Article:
Proper conditioning and having the right equipment is essential to a successful archery hunt. While there is a difference between a hunt in the back woods and an elk or moose hunt in the wilderness of the US west, the vast reaches of Canada or the wilds of Alaska, proper preparation is always necessary.
My hunting gear is overloaded with the kind of stuff one should take when hunting in true wilderness. My fanny pack always has a first aid kit, fire starting aid, space blanket, lite rain gear, navigation equipment and more. When I hunt, I never, never leave camp without that fanny pack. In a pinch, I could weather a severe storm, a minor injury or even getting lost. This is precautionary stuff that makes it tougher to haul around on a hunt but makes my time in the wilderness far safer.
I had an experience in my archery elk hunt this fall that while not life threatening, made my hunt far less enjoyable and reminded me why I carry all that gear.
My hunting buddy, Jay, would be a bit delayed getting into the Colorado mountains this year. I reached the mountains a couple of days ahead of the season to secure a good camping spot near the area that we wanted to hunt this year. We had hunted here before and had a pretty good idea of the terrain and where the elk were likely to be hanging out.
While awaiting the opening day and Jay’s arrival, I did some scouting and placed a few trail cameras to see if we could pattern where and when the elk were passing through the National Forest we were hunting. I knew where we were, I knew the layout of the forest we were in, and I would be using old logging roads much of the time to get where we wanted to hunt.
It was a long trek into the forest from our base camp, well over a mile. While the old logging road made the trek easier, it was still a significant change in altitude from one place to the next. Over all, my travels would probably carry me somewhere between four and six miles round trip. I had been walking a lot over the summer to be in condition to hunt these mountains and was certain that I could handle the pre-hunt adventure. I loaded up a small backpack with my cameras and decided that it was just a simple walk to the hunting area, and since I knew it very well, I didn’t need to lug my fanny pack with all my stuff. After all, I wasn’t really hunting yet! I wasn’t going to get lost! There was no threat of a winter storm or even a serious rain storm, although rain was a possibility late in the day!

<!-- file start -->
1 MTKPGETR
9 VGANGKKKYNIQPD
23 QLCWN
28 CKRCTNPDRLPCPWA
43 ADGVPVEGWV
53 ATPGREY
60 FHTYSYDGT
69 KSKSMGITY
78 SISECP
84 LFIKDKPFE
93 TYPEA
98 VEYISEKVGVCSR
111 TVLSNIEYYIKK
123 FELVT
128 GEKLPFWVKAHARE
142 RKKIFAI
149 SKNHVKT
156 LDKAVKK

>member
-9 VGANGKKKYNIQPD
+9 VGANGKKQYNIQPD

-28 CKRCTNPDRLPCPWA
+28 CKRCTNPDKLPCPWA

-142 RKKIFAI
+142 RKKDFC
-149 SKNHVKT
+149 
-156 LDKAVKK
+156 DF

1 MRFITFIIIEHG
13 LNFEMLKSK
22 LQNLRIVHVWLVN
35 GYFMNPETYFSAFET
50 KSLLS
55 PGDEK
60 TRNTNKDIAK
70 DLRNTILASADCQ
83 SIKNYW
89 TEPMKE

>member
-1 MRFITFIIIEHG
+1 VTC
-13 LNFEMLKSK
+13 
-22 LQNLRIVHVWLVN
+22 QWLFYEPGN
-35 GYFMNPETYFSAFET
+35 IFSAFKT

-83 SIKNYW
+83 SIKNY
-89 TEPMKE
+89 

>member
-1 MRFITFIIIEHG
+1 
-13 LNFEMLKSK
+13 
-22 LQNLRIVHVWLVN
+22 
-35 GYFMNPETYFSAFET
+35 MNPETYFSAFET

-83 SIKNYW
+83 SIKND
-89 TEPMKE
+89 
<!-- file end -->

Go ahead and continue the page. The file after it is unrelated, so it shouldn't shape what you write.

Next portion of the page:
My first foray into our hunting went reasonable well. I started early, on the trail by 7:30 in the morning. I confirmed that elk were indeed still in the area. I found many well used game trails with lots of fresh elk sign. I was able to strategically place a few trail cameras. Likewise, I was able to refamiliarize myself with what I had remembered of a previous hunt. I trudged back to camp 4 or 5 hours later, tired but feeling pretty good about my conditioning and my accomplishment.
The lone concern was that by mid-morning , it was raining and it continued to rain throughout the day. It wasn’t a big deal, it was warm, and in truth the rain kept me cool as I struggled against the mountains up and downs.
The following day, buoyed by yesterday’s experience, I set out again in the morning. However, my Lowa hunting boots were soaked, inside from sweat and outside from the rain. My clothing from yesterday had mostly dried, but I knew that the rain-soaked ground and forest flora would still be wet especially that which I would have to walk through. I opted to wear my Muck boots which will keep my feet and legs dry but are not nearly as comfortable for tromping the mountains of Colorado.
Like yesterday, I took only enough gear with me to be able to check the cameras and do a bit of scouting. I stayed dry, but 2 ½ miles from camp my right boot was noticeably rubbing on my heel. It was then I knew I was in a bit of a fix. I had no doubt I would make it back to camp, but I was pretty sure there would be quite the blister on my heel before I got there. I was right, it was a blister the size of a nickel and, of course, the blister burst as well.
As soon as I was back in camp I tended to the wound, but it would impact my ability to hunt for the next few days. No matter which boot I would wear, not matter how I would cover the blister to protect it, I would struggle with walking. Oh, I was still able to push through the pain, but it significantly impacted my desire to walk, the distance I was able to walk, and the enjoyment I usually find hunting the Colorado mountains. Had I been carrying my fanny pack, or even my first aid kit, I could have easily placed a bandaid or moleskin on the heel and eliminated the pain of the next few days.
I have always prided myself on being prepared and careful. In this case, my pride and my laziness, had a significant impact on my elk hunt. A blister on my heel is a pretty small problem. It’s not a broken bone, or a severe illness. It certainly wasn’t life threatening. But sometimes it is the little things that we don’t pay attention to, and don’t prepare to mitigate that turn an all-consuming pleasurable hunt into a daily struggle with a nagging pain. Did I get my elk? Don’t know yet. I am writing this article from camp while I hopefully allow my heel to heal instead of chasing the elusive Wapiti!